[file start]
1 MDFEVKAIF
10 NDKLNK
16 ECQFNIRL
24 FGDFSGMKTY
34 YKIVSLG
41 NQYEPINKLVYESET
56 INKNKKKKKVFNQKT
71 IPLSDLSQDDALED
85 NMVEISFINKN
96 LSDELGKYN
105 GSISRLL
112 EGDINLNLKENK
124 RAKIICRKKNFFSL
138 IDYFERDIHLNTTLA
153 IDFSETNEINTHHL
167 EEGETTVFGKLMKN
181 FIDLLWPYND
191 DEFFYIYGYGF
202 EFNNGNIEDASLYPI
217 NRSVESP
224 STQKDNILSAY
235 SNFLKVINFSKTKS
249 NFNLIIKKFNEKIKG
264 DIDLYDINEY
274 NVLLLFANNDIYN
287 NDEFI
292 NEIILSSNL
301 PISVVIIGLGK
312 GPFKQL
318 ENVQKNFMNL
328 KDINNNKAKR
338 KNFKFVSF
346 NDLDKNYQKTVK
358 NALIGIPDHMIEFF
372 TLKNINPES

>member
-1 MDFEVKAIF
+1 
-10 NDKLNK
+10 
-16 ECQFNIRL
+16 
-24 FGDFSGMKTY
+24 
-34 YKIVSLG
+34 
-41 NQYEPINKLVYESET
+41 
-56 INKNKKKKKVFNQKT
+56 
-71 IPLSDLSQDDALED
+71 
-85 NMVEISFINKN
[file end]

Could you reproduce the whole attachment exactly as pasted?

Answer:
1 MDFEVKAIF
10 NDKLNK
16 ECQFNIRL
24 FGDFSGMKTY
34 YKIVSLG
41 NQYEPINKLVYESET
56 INKNKKKKKVFNQKT
71 IPLSDLSQDDALED
85 NMVEISFINKN
96 LSDELGKYN
105 GSISRLL
112 EGDINLNLKENK
124 RAKIICRKKNFFSL
138 IDYFERDIHLNTTLA
153 IDFSETNEINTHHL
167 EEGETTVFGKLMKN
181 FIDLLWPYND
191 DEFFYIYGYGF
202 EFNNGNIEDASLYPI
217 NRSVESP
224 STQKDNILSAY
235 SNFLKVINFSKTKS
249 NFNLIIKKFNEKIKG
264 DIDLYDINEY
274 NVLLLFANNDIYN
287 NDEFI
292 NEIILSSNL
301 PISVVIIGLGK
312 GPFKQL
318 ENVQKNFMNL
328 KDINNNKAKR
338 KNFKFVSF
346 NDLDKNYQKTVK
358 NALIGIPDHMIEFF
372 TLKNINPES

>member
-1 MDFEVKAIF
+1 
-10 NDKLNK
+10 
-16 ECQFNIRL
+16 
-24 FGDFSGMKTY
+24 
-34 YKIVSLG
+34 
-41 NQYEPINKLVYESET
+41 
-56 INKNKKKKKVFNQKT
+56 
-71 IPLSDLSQDDALED
+71 
-85 NMVEISFINKN